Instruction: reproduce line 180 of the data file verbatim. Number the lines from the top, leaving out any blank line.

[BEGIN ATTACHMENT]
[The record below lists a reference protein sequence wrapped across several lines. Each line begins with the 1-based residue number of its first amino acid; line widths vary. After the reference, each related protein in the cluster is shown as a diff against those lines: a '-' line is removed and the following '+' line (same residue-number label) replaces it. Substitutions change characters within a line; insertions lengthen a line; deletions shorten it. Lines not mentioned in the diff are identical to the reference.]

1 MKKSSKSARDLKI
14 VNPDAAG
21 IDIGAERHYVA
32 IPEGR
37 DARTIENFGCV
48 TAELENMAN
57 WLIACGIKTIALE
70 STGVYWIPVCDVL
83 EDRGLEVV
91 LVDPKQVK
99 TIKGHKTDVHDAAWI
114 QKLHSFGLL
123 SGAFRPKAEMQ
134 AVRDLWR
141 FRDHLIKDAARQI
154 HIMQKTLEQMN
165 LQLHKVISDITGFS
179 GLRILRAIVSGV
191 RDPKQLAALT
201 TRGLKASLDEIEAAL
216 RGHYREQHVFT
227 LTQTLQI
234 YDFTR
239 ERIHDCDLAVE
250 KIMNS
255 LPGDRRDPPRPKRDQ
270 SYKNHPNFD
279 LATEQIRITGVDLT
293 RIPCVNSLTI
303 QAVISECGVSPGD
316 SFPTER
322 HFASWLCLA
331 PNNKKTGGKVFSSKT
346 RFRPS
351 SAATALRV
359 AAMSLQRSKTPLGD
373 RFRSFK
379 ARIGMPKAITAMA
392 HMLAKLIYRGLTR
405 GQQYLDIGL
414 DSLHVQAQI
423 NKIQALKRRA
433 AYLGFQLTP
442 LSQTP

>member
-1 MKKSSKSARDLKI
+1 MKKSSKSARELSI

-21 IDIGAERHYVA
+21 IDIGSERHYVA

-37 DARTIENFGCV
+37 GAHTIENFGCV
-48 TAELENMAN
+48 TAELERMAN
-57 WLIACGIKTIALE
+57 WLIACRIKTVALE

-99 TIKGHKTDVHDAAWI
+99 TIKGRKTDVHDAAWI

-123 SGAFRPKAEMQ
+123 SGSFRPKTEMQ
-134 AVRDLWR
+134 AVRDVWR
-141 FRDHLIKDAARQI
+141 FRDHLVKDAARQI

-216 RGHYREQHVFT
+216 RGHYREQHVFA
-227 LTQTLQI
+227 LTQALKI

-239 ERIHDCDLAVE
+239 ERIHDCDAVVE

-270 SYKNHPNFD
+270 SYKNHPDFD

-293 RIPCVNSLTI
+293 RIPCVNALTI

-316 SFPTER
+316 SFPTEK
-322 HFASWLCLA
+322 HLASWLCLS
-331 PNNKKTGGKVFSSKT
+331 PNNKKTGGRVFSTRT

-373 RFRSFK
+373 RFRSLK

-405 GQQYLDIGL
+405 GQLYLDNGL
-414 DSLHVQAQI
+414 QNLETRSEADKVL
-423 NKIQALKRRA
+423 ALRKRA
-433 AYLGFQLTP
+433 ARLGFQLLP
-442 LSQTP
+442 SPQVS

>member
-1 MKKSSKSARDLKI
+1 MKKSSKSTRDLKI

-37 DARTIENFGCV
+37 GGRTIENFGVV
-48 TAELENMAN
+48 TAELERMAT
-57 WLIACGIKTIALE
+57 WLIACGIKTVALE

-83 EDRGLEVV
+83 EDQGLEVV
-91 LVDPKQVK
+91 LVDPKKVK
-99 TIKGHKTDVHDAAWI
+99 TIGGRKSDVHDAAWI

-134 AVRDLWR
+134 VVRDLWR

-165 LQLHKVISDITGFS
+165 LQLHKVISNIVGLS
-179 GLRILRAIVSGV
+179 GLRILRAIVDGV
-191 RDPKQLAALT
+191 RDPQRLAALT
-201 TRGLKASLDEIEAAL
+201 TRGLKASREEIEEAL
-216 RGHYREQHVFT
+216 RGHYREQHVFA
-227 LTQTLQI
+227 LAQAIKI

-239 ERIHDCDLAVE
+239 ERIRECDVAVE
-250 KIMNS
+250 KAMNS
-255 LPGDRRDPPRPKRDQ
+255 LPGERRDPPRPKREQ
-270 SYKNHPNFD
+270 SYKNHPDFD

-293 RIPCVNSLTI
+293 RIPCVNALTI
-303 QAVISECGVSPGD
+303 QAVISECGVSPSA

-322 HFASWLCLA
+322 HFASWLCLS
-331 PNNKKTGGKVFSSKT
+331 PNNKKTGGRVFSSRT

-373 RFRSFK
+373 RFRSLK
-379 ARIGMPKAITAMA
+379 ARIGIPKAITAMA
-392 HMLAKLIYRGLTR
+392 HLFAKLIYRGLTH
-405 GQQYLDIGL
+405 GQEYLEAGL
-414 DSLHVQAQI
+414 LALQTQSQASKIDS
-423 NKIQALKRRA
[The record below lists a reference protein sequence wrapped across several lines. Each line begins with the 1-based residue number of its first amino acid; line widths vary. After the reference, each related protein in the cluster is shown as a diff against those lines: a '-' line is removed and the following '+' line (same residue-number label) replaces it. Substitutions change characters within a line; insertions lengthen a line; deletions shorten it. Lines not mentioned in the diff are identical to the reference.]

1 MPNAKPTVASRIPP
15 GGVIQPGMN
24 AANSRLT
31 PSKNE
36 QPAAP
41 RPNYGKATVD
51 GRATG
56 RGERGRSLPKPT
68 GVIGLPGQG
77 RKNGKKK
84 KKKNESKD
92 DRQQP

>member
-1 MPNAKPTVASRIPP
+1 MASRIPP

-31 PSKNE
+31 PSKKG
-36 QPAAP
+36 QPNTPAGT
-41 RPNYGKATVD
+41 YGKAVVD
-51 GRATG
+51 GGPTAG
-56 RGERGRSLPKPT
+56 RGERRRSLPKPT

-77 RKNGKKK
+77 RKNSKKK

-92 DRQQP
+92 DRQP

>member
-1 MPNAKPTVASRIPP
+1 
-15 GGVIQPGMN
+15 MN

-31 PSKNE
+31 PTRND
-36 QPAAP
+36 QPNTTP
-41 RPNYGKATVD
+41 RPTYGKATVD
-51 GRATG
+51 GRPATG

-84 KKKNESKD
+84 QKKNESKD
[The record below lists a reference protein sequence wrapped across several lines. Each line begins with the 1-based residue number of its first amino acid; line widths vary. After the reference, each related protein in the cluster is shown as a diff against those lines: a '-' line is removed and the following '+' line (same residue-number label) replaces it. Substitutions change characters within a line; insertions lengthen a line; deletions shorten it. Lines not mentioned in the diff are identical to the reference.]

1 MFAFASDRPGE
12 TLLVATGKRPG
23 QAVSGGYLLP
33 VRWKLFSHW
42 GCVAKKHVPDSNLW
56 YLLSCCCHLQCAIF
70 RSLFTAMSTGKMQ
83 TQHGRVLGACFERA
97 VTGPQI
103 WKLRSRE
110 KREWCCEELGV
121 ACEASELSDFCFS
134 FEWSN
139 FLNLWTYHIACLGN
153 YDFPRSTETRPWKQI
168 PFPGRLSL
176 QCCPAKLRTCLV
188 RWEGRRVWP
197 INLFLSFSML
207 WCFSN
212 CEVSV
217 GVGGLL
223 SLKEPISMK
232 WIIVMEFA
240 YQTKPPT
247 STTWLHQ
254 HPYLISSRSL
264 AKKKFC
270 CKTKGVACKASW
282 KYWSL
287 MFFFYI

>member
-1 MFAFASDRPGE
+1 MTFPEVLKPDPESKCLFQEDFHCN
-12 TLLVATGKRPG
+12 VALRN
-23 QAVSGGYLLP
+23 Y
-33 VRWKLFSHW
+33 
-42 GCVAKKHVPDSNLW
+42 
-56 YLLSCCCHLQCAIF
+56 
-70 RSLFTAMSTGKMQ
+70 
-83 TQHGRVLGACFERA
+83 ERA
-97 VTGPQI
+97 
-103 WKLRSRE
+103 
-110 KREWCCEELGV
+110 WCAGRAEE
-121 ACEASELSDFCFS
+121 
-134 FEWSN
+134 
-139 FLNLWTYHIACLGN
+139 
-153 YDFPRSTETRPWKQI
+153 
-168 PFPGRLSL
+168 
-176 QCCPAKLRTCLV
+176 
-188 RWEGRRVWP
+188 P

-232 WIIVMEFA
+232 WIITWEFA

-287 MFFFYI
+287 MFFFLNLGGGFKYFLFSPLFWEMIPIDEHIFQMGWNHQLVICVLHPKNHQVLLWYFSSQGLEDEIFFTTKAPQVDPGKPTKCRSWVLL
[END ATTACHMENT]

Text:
-1 MPNAKPTVASRIPP